A monthly survey of business in nine Midwestern states suggests that the outlook for economic growth in the region remained strong in June, but that tariffs and rising energy prices could eventually slow the Midwest economy.
The Creighton University Mid-America Business Conditions Index, an economic indicator for the Midwest, was 61.8 for June. That represents a drop from May’s 67.3, but it still indicates positive growth.
The index, which provides a rough estimate of future economic strength based on things like employment rate, wholesale prices and market confidence, ranges between 0 and 100, with 50 representing growth neutral.
This is the 19th straight month the index has remained above 50, and it suggests healthy growth for the next four to six months, the release said.
The report also stated that recent tariffs between the U.S. and trading partners contributed to elevated inflationary pressures, which will likely lead to another Federal Reserve rate hike before the end of September.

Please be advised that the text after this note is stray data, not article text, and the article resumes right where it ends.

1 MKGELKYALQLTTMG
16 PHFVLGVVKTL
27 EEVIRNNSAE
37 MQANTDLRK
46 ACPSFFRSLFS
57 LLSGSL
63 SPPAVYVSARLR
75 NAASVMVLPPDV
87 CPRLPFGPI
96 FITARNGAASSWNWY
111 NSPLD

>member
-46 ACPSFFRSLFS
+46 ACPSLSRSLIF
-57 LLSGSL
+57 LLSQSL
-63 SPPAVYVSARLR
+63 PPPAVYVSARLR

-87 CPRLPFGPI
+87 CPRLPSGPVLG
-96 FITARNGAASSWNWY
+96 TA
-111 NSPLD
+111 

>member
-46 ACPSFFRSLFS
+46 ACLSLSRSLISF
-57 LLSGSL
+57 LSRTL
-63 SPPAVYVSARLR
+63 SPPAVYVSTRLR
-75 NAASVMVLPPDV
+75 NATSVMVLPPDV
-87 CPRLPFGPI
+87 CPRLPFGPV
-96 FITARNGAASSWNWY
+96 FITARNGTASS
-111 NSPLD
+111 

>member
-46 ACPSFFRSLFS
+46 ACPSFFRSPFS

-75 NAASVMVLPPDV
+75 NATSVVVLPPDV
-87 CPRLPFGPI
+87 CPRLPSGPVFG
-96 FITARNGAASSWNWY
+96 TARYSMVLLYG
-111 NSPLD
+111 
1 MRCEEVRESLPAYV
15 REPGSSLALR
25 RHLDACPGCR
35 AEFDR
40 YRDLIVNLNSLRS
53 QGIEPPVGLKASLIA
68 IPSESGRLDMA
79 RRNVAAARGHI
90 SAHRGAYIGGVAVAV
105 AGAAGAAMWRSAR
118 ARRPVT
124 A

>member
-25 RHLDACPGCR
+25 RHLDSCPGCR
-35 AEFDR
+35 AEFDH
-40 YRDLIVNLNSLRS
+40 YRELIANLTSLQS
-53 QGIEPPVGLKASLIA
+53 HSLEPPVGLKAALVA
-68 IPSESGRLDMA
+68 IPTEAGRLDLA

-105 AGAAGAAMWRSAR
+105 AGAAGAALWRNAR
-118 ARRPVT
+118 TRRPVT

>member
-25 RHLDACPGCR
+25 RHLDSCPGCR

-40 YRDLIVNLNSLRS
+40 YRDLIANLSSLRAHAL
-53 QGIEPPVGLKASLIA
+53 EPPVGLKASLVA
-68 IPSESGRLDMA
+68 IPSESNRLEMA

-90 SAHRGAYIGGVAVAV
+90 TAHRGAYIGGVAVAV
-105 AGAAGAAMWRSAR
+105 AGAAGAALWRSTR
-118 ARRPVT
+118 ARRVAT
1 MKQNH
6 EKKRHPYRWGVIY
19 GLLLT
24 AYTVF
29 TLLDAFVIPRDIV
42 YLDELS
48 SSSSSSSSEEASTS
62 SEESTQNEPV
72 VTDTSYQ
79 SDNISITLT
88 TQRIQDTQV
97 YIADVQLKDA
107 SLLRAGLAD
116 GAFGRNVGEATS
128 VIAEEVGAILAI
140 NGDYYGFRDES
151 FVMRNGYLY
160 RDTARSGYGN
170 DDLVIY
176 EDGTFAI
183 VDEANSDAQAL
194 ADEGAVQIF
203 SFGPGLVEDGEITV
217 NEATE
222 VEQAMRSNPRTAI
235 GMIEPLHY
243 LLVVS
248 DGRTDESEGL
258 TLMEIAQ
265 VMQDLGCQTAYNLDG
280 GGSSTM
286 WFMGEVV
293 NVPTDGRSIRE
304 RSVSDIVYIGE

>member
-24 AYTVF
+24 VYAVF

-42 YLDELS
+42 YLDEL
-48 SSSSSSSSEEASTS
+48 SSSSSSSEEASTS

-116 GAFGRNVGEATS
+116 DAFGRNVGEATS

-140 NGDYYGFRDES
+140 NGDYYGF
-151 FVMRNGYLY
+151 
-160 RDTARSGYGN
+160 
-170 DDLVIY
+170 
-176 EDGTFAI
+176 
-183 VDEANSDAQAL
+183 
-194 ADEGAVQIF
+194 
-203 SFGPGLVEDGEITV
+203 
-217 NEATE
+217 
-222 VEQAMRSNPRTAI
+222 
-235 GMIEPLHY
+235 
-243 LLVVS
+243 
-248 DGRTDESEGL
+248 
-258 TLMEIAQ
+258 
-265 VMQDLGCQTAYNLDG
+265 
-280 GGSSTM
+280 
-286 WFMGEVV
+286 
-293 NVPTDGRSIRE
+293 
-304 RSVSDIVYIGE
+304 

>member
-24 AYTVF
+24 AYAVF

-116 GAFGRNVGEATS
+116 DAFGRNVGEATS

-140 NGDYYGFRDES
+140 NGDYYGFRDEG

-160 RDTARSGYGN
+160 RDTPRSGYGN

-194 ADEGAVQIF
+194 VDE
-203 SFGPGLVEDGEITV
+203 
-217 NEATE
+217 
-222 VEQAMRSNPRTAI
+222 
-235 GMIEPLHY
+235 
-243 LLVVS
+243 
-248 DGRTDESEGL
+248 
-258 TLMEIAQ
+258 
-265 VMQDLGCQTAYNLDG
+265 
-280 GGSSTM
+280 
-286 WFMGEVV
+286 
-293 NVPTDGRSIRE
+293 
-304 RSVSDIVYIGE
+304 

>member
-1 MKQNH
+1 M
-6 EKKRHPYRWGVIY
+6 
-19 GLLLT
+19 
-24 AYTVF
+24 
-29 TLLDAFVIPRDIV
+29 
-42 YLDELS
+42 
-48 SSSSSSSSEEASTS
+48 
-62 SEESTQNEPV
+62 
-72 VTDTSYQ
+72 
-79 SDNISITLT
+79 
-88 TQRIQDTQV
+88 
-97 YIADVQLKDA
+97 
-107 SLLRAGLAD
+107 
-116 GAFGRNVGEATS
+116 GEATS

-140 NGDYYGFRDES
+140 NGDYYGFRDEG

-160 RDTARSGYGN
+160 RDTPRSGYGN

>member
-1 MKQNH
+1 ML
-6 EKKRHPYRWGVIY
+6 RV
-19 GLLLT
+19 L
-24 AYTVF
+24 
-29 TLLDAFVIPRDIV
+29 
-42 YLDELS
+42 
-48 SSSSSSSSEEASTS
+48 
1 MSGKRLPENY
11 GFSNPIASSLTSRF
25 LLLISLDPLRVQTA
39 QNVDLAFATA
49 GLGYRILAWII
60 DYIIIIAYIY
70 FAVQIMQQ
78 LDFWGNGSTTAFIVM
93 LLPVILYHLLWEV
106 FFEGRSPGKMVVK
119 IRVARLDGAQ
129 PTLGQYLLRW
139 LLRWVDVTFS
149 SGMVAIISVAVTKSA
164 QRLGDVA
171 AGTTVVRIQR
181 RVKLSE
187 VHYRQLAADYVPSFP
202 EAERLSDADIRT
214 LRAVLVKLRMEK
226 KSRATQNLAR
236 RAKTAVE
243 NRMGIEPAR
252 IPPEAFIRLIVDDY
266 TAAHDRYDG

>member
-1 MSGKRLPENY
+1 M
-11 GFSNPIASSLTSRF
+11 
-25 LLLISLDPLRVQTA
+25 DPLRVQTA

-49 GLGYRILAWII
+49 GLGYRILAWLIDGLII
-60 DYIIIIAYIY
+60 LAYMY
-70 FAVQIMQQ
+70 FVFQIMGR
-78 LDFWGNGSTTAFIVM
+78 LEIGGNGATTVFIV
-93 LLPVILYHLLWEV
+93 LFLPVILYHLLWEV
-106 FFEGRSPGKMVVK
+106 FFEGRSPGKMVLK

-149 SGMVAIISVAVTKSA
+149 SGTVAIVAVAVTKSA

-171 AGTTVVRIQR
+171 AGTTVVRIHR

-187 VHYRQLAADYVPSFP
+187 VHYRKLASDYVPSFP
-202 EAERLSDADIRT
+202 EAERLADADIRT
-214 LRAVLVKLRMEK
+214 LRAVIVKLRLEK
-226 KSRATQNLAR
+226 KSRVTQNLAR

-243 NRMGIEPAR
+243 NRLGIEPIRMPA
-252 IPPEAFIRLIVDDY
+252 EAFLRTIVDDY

The state scored 62.6 for June, down from its May score of 69.9.
“Over the past 12 months, the Missouri economy added 2,000 durable goods manufacturing jobs for a growth of 1.3 percent, but lost 700 nondurable manufacturing jobs for a growth of minus 0.7 percent,” Ernie Goss, director of Creighton’s Economic Forecasting Group, said in a press release.
Goss noted that Missouri ranked last among the nine states surveyed for rate of overall manufacturing growth over the last 12 months.